Wednesday Words: Band of Brothers

Another week has dribbled by and it’s time for another snippet based upon the #1lineWed theme over on Twitter. Today, it’s all about brotherhood, bands of brothers, brotherly love, etc. Interestingly enough, a bit of flash fiction I wrote on Monday fits the theme. FYI, I won the Judge’s Pet award for the following. If you are curious as to how one of the flash fiction challenges I participate in works, go check it out. This particular one is based on 3 prompts: a picture, a phrase, and a prompt by the judge–in this case a music video. Anyway, CHECK IT OUT HERE. Today’s bit is an unconnected snippet from the Russian side of my eventual Moonstruck Mafia series. I hope you enjoy.
Viktor glimpsed the back room through a door left ajar. That was more like Chinatown. Three old men, their faces wreathed by the smoke of the unfiltered cigarettes held between their lips, played cards. Out here, in the main room, he was caught in a Fellini movie—walls covered in Sixties pop art band posters, the Grateful Dead singing on the jukebox while tattooed Triad members wore their slick suits and looked tough. A sloe-eyed beauty, a rose tucked above her ear, occupied the stool next to where he stood. The bartender placed another drink in front of her and she gulped it down.

“Does it help?”

She laughed, a brittle sound that grated on his ears. “What do you think?”

“I think this is not the place for a girl like you.”

“Yeah? Goes to show what you know.” She caught the bartender’s attention with a lift of her chin and a raised finger. He returned her summons with a narrow-eyed look but delivered her drink a few moments later. She gulped this one as well. “Know what I think?”

He waited, without comment. wanting only to finish his business in this place so he could return to Brighton Beach where his Bratva brothers wore their hard-won ink like men rather than peacocks.

“I think you need to just keep on truckin’.”

One of the old men finally glanced up from the fan of cards in his hand. A soundless message passed between him and one of the peacocks, who gestured Viktor into the inner sanctum. He could now execute his orders. Mikhail had been content to let the Triads rule in Chinatown, left them to their number running, drug sales and opium dens, and protection rackets. But the ruling council had crossed the line so Viktor was here to deliver Mikhail’s message.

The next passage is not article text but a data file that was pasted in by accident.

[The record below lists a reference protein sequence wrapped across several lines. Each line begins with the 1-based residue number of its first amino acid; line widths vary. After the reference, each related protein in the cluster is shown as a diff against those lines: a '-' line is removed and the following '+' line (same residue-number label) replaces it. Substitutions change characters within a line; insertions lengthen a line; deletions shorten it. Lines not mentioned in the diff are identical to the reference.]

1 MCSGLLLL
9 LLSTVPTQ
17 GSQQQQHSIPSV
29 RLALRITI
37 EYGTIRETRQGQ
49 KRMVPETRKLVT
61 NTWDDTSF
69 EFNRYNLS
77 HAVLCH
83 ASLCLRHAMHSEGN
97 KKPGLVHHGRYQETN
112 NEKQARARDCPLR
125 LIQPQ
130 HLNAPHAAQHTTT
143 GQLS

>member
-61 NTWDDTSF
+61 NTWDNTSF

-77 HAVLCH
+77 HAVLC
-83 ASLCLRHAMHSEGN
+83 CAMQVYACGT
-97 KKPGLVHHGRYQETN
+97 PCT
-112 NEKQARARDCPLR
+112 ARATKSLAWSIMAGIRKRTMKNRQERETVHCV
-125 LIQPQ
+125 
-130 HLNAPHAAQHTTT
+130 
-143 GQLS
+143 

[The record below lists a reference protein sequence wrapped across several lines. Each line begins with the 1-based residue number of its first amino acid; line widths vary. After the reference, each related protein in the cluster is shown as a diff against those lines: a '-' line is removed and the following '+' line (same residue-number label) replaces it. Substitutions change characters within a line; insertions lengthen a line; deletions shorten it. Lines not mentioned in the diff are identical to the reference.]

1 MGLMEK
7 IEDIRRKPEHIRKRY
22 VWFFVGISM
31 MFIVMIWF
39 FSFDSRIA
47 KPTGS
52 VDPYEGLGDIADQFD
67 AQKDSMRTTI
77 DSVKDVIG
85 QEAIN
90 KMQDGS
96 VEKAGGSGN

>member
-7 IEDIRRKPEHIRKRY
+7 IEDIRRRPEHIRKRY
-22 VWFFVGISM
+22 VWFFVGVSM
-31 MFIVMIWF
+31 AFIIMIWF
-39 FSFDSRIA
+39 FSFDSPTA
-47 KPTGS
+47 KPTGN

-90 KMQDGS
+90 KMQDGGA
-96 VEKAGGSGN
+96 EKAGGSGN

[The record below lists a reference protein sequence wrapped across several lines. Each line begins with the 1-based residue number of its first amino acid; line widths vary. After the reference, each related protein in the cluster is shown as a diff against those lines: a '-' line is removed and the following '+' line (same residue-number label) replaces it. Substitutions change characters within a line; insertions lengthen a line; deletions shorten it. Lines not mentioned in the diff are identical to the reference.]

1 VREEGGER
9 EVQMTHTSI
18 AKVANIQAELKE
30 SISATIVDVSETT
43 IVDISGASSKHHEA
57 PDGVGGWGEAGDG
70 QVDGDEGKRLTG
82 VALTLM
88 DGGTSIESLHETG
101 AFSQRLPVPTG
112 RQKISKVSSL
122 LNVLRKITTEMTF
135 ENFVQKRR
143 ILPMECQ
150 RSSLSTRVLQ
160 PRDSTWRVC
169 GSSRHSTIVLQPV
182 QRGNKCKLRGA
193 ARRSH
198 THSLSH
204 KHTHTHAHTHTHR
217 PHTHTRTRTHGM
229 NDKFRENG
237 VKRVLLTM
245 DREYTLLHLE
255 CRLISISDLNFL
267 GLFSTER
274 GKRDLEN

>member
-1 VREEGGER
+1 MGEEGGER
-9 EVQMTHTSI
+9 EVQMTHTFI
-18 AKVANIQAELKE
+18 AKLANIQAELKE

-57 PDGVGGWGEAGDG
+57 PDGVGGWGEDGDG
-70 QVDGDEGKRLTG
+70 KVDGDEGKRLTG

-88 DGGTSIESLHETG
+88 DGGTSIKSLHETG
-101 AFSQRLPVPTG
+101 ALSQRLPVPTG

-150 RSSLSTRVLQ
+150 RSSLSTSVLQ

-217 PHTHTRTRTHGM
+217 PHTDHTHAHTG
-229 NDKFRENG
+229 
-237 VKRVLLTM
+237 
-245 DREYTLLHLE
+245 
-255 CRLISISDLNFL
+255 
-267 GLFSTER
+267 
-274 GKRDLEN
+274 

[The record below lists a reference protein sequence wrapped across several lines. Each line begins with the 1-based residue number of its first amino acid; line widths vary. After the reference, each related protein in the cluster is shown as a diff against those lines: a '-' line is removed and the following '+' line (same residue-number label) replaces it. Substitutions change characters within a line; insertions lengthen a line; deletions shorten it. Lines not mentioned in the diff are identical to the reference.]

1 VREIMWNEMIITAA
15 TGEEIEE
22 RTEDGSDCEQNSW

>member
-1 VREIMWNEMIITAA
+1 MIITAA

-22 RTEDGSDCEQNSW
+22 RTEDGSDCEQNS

He shut the door in the peacock’s face and locked it. Show time.
And that’s how flash fiction works, though if you scrolled down to read my original on Cara’s blog, you’ll see that this was originally 250 words. I added a bit to the next to last paragraph. Writers, to have any brother words to share? Readers, what’s your favorite series that features brothers?


About Silver James

I like walks on the wild side and coffee. Lots of coffee. Warning: My Muse runs with scissors. Author of several award-winning series--Moonstruck, Nightriders MC, The Penumbra Papers, and Red Dirt Royalty (Harlequin Desire) & other books! Purveyor of magic, mystery, mayhem and romance. Lots and lots of romance.
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2 Responses to Wednesday Words: Band of Brothers

  1. Ooo, good one!

    Of course, you know Sleeping Ugly’s Jeni has some severe brother issues. Not sure what i can drop here from the WIP that wouldn’t be all spoilery for them what hasn’t read SU. Let’s try this…

    “I didn’t do anything. It was Josh.”
    “He wanted to punish you. It didn’t have a damn thing to do with me until you picked me up in the bar that night.” He grabbed a little knickknack off my counter and threw it. Thank god, he didn’t aim. It hit the wall next to the hallway and shattered. “If it weren’t for you—”
    “You’d still be separated from your wife. I didn’t cause that. You did. Or she did. One of you is responsible for that fuckup.” I don’t know why my mouth picked that moment to have a case of verbal diarrhea. I mean, it was true, but it wasn’t something he would probably want pointed out right that second.
    Imagine my surprise when he didn’t leap across the room and squash me like a bug. “I’d still be ugly half the day and out of a job.”
    He had a point.
    “I’m sorry. Really I am. But I can’t be held responsible for my brother.” That sounded kind of biblical, but I couldn’t help that. “The only thing I’m responsible for is picking you up in a bar. I didn’t hold a gun to your head. I just asked you if you wanted to come home with me. You said yes, and the rest is the worst stretch of history in either of our lives.”
    All the fight went out of him then. He sagged against the counter and stared at me.
    “Sorry about your… what the hell was that I broke?”
    I glanced at the pieces scattered all over my living room. “No clue. The decorator chose it. Something totally pretty and incredibly useless.”
    Gus, to his credit, did not draw a comparison between the tchotchke and myself, even if I was thinking it. It was shattered and I wasn’t, but neither it nor I were pretty anymore. Even if I was still pretty much useless.

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